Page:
## Planning the size and duration of a clinical trial studying the time to some critical event |

** Author(s): ** ,

** Journal/Book: **J Chron Dis. 1974; 27: 15-24.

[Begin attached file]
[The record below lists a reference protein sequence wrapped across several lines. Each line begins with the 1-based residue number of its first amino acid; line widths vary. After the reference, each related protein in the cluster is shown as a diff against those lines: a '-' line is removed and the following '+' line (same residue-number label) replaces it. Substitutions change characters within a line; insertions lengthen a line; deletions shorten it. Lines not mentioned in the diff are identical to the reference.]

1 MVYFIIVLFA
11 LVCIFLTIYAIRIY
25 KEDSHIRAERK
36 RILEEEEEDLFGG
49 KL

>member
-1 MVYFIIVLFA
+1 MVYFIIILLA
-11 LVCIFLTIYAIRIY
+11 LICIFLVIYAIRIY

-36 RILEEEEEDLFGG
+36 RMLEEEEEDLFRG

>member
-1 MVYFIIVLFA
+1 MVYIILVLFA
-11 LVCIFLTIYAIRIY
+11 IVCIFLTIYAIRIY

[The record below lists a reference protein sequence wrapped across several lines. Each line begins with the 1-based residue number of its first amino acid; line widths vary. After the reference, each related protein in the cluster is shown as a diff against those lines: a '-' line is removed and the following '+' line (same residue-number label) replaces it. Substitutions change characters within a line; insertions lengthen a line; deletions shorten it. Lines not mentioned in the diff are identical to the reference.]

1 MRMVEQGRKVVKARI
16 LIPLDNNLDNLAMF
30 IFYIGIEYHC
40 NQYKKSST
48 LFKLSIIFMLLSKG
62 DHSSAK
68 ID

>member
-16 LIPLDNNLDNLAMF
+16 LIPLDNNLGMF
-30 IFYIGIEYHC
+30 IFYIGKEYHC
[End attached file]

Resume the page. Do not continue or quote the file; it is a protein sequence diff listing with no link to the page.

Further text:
** Abstract: **This paper considers the dual problem of planning the size (i.e. the required number of patients) and the required duration of trial for a fixed sample size clinical trial comparing the length of time to some critical event (such as death or relapse) in two treatment regimens (´treatment' and ´control'). The required number of patients is derived from the exact distribution of the usual test statistic and a comparison is made with two normal approximations. The required duration of the trial is derived assuming that the patient entry into the study is a process in continuous time, and that the time to failure is exponential. This approach may be considered to be a generalization of the approach in [4]. The principal results may be summarized as follows: (1) The required number of patients (2d), based an the exact distribution of the test statistic, is uniformly lower than the required number, based an the approach which assumes that the difference in means is approximately normal. However, the approximation d=[2a(k+kß)I/(1n?)2], based an the logarithmic transformation is, found to be quite accurate.(2) A solution to the problem of finding the minimum required duration of study is found by expressing the accumulated number of patient-years in the time interval (0, t) as a filtered Poisson process and may be considered to be the analogue of the discrete patient entry model in [4]. For a given formulation, the required duration of study is found by solving a non-linear equation by iterative techniques. However, a very good lower bound is T~2d/a, the expected number of years necessary to enter the required 2d patients.(3) The implicit assumption in [4] that the optimal duration of study requires no follow-up time is given a theoretical justification by proving that it follows directly from the approach adopted in this paper.(4) One tables given from which the required number of patients may be read and another table is given, which illustrates the results obtained for the required duration of study. Computer programs that compute these quantities for any given specification are available.(5) Although perhaps preferable an theoretical grounds, the required duration of study T, as determined by the methods of this paper, is quite similar to the T determined by the methods in [4]. However, in several instances, the T determined in [4] is even less than the expected time necessary to enter the required 2d patients. Also, every T in [4) that satisfied the lower bound for the required T derived in this paper was larger than necessary to achieve the desired power.

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